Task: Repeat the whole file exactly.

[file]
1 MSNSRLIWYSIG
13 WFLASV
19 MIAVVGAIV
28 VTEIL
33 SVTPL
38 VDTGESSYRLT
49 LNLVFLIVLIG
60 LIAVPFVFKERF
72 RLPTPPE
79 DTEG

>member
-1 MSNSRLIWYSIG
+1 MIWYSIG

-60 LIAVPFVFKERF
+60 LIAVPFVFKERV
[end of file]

1 MSNSRLIWYSIG
13 WFLASV
19 MIAVVGAIV
28 VTEIL
33 SVTPL
38 VDTGESSYRLT
49 LNLVFLIVLIG
60 LIAVPFVFKERF
72 RLPTPPE
79 DTEG

>member
-1 MSNSRLIWYSIG
+1 MIWYSIG

-60 LIAVPFVFKERF
+60 LIAVPFVFKERV